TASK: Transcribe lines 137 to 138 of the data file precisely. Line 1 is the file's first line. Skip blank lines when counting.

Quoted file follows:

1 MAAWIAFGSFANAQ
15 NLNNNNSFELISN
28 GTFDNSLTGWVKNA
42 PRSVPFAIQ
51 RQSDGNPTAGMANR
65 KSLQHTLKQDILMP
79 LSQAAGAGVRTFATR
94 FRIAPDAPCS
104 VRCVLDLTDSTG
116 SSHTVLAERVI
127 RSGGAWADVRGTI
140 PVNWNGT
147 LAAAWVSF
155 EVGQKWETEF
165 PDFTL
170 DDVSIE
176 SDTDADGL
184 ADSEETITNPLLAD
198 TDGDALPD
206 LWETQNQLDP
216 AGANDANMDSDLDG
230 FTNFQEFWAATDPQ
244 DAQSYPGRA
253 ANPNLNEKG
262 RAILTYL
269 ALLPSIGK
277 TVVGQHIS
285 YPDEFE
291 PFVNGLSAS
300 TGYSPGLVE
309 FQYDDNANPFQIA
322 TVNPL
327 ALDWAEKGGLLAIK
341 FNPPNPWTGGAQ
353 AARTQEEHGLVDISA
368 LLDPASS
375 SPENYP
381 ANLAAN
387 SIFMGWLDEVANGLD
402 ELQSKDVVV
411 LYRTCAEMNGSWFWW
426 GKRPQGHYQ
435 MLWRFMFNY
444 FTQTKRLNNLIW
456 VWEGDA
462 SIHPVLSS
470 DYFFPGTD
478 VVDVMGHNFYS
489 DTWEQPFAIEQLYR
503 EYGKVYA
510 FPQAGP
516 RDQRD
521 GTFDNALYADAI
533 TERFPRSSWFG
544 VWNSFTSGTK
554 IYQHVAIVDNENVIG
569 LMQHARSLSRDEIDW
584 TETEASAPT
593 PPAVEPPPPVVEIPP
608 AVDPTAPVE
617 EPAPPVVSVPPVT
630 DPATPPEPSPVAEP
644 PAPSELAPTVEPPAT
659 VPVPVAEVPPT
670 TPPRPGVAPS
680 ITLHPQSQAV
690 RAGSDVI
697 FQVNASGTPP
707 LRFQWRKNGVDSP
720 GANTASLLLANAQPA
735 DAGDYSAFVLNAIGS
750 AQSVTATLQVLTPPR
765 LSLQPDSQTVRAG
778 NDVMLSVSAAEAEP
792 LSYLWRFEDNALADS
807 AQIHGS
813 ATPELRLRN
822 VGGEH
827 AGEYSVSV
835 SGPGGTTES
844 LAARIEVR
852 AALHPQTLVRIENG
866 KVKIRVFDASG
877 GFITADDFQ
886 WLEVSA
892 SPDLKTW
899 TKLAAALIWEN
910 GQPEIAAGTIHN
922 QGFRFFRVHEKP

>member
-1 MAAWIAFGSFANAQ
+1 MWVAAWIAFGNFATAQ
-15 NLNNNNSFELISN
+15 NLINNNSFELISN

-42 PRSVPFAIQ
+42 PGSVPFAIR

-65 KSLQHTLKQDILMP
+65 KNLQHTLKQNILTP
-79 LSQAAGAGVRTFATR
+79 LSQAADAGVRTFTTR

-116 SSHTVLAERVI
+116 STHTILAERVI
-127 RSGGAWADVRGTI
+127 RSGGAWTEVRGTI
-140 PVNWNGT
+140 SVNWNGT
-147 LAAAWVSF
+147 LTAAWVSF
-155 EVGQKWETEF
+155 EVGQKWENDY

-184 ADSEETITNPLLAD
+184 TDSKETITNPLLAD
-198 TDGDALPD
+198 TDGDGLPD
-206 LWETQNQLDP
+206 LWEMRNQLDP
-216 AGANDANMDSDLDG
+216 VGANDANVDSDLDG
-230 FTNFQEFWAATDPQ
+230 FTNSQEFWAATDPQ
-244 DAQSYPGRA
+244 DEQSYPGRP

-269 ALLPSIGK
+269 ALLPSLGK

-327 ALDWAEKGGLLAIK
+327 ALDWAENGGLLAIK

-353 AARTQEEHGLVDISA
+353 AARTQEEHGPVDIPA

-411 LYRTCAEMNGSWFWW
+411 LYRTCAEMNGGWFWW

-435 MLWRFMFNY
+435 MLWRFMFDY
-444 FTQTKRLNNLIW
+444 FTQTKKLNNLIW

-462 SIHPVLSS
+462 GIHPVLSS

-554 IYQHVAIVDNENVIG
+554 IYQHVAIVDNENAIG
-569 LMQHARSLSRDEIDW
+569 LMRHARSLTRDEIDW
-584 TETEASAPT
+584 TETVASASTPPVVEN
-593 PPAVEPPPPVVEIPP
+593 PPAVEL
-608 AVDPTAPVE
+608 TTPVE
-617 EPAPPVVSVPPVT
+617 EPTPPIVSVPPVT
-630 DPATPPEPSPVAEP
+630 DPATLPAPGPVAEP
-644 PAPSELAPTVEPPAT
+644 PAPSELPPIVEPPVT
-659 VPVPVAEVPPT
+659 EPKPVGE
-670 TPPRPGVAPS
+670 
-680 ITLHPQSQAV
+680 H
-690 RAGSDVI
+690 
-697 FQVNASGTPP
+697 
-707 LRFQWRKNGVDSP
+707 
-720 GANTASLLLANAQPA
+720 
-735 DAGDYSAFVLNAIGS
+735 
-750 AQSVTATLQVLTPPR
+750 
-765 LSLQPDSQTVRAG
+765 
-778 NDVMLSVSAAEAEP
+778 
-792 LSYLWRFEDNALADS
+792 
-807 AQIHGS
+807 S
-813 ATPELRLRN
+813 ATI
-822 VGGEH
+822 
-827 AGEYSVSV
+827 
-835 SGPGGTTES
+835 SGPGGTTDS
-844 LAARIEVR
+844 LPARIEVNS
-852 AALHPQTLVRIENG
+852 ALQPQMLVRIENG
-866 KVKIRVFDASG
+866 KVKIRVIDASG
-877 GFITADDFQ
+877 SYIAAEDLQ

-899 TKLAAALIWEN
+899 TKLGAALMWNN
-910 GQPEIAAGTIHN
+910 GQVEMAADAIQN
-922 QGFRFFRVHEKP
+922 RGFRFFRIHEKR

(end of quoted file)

-554 IYQHVAIVDNENVIG
+554 IYQHVAIVDNENAIG